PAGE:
The Scientific Method
Gary Gabrielsen, head of business development at Astellas Pharma US, is upbeat when asked about the company's widely perceived
need for a new drug to launch as profits from Prograf, Flomax, and Vesicare go south. "Astellas will not hesitate to invest
in a late-stage product or any product that fits in with its larger strategy to develop its core therapeutic areas," says
But is Astellas actively looking for a late-stage product?
"Business development is an ongoing process. We're always looking at a mix of all kinds of partnerships and of products. Sometimes
the focus may be a little more on one than the others," Gabrielsen notes.
But Gabrielsen does not deny Astellas' problem. He says that most of Big Pharma finds itself between the rock of patent expiration
and the hard place of low innovation. But he does not say that Astellas is trying to solve the problem by looking for a late-stage
It may be that (announced layoffs and projected shortfalls notwithstanding) Astellas is secure enough to keep its eye on the
prize of "Vision 2015." Says Decision Resources' Jackie Innes: "Astellas says it will consider all options, but in reality
they will probably do nothing out of the blue. They will both augment their portfolio and gain presence slowly."
"Relative to other companies, Astellas may not be ready to deal with the oncoming patent loss," Toshiaki Iituka says. "They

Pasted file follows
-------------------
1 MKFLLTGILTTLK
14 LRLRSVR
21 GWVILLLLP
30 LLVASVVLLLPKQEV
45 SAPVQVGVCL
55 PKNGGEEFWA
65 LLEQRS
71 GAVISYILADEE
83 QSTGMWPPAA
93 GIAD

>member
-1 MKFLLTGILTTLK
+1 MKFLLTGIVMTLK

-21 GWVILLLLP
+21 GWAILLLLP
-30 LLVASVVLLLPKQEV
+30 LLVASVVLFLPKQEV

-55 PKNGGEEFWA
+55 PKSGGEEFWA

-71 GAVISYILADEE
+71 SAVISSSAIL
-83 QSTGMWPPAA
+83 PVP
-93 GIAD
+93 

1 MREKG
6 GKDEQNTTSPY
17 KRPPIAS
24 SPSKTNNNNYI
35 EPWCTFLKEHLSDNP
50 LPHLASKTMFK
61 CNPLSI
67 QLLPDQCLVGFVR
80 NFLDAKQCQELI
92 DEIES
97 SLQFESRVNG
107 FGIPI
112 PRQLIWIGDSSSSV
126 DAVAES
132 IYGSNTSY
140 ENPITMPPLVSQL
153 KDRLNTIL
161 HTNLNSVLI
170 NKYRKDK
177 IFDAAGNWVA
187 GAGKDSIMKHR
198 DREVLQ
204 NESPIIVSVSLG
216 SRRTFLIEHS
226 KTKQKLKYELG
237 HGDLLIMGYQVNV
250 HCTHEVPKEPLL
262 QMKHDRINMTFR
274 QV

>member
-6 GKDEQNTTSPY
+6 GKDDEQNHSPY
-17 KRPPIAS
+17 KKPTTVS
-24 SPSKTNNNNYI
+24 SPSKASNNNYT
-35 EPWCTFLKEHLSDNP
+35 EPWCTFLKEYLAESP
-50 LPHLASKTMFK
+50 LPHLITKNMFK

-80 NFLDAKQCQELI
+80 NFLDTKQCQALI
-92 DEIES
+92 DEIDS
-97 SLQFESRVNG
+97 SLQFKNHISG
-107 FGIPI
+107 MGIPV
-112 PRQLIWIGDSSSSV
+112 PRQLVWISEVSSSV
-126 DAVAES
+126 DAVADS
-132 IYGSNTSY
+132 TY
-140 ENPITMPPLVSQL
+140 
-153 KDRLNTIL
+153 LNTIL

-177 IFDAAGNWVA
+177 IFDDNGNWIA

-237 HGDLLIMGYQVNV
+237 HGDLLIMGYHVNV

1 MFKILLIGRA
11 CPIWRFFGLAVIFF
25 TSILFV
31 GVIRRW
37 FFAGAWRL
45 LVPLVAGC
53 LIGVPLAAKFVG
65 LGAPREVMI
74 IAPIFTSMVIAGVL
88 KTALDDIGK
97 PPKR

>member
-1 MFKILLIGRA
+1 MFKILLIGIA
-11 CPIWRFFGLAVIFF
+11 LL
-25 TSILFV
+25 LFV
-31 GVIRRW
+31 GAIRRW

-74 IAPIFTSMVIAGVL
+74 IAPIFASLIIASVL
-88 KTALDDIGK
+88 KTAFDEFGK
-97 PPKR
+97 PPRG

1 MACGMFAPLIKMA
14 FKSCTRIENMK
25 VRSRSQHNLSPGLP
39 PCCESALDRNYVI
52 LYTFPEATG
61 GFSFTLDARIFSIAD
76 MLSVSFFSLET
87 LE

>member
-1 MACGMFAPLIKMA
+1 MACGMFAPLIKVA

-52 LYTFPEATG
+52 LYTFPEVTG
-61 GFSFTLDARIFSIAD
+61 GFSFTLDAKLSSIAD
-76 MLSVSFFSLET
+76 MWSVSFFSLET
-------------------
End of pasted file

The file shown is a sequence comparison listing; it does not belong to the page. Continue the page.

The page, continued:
just merged in 2005 and may need to sort out internally what management decisions need to be made."
If Japanese pharmas are moving in the same direction as Big Pharma in general—oncology, biologics, emerging markets—it remains
to be seen if their management is doing the same. US and European companies are increasingly promoting a new generation of
younger leaders who have rotated through several different countries, if not continents. On the other hand, the image many
have of us have of Japanese corporations, however inaccurate, is of an aging hierarchical structure with a 90-year-old CEO
a the top.
Innovation also increasingly requires diversity, the creativity of differences. "To succeed as a truly global player," says
IMS's Ray Hill, "Companies are going to have diverse management teams, international perspectives—exactly what comes from
doing business with people of all nationalities."
For now, says Hill, "Japanese culture is very monolithic, and the companies tend to be run by a group of Japanese guys. That
is a serious shortcoming."
But he, like most other analysts we interviewed, believe that it is only a matter of time—and, of course, trial and error—before
the Japanese Pharma League's "going out" leads to going truly global.